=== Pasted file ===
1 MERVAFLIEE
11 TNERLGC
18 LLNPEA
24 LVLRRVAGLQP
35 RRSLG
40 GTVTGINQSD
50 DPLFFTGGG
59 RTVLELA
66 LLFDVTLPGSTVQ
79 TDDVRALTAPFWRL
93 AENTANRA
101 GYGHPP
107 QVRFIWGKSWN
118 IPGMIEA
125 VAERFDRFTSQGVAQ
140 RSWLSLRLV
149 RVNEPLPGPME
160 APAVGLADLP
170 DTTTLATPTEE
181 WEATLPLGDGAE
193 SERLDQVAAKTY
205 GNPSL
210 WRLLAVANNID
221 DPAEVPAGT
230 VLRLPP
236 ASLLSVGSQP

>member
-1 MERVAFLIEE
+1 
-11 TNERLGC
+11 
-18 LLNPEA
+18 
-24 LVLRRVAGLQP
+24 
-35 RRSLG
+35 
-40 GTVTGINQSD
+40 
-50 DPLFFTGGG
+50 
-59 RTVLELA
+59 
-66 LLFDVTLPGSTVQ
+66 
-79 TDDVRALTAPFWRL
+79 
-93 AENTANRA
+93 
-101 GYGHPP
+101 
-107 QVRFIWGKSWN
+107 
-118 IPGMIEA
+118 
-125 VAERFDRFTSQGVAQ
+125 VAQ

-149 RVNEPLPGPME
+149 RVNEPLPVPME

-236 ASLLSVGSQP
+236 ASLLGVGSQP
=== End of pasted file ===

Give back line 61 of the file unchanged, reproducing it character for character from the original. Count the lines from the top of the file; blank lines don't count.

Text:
+236 ASLLGVGSQP